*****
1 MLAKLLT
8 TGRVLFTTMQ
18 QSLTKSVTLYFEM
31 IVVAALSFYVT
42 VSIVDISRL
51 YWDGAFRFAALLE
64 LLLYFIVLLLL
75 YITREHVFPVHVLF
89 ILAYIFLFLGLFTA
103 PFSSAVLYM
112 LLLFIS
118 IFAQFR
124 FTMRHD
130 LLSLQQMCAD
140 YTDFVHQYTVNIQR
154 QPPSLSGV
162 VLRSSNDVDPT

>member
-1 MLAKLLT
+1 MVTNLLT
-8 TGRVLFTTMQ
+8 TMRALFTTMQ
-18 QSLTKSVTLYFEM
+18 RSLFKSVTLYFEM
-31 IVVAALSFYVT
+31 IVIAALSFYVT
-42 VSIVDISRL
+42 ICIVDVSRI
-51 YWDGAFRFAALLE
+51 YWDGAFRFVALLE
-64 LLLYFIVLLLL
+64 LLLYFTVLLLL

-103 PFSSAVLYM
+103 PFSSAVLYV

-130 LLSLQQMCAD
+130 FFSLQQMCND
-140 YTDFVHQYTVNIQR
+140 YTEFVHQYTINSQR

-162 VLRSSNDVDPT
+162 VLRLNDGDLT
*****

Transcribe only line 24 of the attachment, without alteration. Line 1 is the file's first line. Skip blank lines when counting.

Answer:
+18 RSLFKSVTLYFEM